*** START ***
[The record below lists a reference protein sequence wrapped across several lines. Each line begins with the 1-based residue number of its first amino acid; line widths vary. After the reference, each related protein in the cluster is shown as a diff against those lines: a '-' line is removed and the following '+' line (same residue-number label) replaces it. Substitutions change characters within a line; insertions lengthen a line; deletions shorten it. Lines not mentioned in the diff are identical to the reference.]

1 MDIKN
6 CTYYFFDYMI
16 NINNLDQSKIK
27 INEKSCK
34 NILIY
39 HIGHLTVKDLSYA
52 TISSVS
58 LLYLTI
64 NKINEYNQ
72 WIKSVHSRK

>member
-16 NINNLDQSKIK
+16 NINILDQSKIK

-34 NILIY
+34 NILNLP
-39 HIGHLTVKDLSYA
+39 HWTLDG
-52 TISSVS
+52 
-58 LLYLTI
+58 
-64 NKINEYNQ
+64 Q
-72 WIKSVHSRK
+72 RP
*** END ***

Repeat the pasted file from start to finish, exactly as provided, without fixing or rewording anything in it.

[The record below lists a reference protein sequence wrapped across several lines. Each line begins with the 1-based residue number of its first amino acid; line widths vary. After the reference, each related protein in the cluster is shown as a diff against those lines: a '-' line is removed and the following '+' line (same residue-number label) replaces it. Substitutions change characters within a line; insertions lengthen a line; deletions shorten it. Lines not mentioned in the diff are identical to the reference.]

1 MDIKN
6 CTYYFFDYMI
16 NINNLDQSKIK
27 INEKSCK
34 NILIY
39 HIGHLTVKDLSYA
52 TISSVS
58 LLYLTI
64 NKINEYNQ
72 WIKSVHSRK

>member
-16 NINNLDQSKIK
+16 NINILDQSKIK

-34 NILIY
+34 NILNLP
-39 HIGHLTVKDLSYA
+39 HWTLDG
-52 TISSVS
+52 
-58 LLYLTI
+58 
-64 NKINEYNQ
+64 Q
-72 WIKSVHSRK
+72 RP